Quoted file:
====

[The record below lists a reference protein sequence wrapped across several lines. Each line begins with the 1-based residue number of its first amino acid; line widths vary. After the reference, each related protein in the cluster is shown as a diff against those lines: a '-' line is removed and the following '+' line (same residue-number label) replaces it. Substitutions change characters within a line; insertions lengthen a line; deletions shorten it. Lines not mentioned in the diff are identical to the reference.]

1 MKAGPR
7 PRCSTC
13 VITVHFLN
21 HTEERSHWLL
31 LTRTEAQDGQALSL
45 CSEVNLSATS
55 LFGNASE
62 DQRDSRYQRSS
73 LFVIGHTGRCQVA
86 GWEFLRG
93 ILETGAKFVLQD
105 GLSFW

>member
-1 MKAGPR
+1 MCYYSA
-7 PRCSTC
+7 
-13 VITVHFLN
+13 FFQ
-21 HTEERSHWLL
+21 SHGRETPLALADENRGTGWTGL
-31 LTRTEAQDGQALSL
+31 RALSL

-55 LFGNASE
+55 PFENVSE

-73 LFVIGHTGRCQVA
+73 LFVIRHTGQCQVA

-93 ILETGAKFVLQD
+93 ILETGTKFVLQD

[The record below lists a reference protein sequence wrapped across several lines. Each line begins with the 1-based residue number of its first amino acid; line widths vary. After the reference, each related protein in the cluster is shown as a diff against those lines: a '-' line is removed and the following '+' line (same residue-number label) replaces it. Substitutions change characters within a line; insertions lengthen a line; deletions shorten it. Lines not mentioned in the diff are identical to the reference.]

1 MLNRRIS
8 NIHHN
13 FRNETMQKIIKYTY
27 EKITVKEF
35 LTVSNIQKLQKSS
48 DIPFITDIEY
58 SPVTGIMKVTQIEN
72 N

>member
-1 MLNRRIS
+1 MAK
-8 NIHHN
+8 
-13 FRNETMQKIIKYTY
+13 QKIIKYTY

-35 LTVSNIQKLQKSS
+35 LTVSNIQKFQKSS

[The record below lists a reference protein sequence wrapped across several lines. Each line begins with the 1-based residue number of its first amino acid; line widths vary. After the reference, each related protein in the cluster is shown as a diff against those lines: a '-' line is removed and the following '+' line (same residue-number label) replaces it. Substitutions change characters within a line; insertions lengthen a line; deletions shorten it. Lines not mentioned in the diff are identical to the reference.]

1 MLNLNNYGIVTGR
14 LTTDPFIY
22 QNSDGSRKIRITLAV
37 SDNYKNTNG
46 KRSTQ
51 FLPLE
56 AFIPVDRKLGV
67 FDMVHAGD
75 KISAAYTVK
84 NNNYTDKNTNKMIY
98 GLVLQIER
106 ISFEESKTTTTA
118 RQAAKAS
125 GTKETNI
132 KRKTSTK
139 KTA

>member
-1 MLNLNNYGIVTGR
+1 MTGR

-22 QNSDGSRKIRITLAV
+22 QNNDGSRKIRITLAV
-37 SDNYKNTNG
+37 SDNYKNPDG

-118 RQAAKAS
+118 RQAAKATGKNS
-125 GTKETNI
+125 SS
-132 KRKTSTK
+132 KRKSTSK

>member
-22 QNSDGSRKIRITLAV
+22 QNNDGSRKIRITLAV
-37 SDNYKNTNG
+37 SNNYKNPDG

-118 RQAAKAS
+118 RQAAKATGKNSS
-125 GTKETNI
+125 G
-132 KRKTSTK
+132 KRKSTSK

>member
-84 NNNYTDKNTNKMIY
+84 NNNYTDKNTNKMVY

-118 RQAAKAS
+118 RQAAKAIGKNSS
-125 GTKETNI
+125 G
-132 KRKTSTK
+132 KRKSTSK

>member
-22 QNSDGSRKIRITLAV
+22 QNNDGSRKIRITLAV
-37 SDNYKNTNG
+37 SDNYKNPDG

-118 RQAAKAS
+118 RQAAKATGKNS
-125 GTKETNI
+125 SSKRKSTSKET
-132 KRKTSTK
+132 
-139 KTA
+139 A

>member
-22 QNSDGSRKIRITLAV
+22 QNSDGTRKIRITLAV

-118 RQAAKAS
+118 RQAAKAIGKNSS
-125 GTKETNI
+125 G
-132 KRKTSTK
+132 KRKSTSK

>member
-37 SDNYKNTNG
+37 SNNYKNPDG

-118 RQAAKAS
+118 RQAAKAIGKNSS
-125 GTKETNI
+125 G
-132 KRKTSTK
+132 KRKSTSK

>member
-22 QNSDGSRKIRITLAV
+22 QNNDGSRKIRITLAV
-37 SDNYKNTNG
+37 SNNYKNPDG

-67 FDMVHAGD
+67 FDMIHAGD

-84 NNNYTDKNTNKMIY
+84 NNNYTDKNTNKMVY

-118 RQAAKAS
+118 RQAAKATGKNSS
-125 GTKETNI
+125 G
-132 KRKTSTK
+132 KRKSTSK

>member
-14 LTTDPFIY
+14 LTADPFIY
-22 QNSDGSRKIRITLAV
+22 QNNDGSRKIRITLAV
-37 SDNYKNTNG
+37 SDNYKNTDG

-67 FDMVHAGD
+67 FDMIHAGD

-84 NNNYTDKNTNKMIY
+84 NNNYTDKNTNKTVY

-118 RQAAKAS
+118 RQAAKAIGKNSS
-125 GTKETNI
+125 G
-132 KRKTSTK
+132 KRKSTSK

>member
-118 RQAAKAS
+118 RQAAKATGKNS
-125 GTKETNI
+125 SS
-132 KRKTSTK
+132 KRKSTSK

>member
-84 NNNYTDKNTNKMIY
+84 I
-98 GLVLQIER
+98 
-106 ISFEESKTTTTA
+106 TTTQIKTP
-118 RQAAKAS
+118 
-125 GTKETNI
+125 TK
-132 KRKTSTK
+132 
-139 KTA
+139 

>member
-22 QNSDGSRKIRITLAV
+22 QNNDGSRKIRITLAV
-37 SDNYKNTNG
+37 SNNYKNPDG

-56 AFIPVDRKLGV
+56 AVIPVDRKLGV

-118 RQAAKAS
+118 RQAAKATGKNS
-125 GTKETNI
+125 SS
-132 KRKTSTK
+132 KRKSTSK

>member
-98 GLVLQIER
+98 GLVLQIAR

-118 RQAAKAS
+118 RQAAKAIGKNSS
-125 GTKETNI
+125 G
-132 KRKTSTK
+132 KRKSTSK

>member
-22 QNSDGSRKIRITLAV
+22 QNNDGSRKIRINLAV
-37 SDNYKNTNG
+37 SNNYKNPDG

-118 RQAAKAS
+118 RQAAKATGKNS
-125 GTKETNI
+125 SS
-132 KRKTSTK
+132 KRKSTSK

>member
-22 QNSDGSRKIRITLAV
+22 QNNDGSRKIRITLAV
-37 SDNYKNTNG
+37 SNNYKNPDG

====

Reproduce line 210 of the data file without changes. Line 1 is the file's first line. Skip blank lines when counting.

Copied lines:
+37 SNNYKNPDG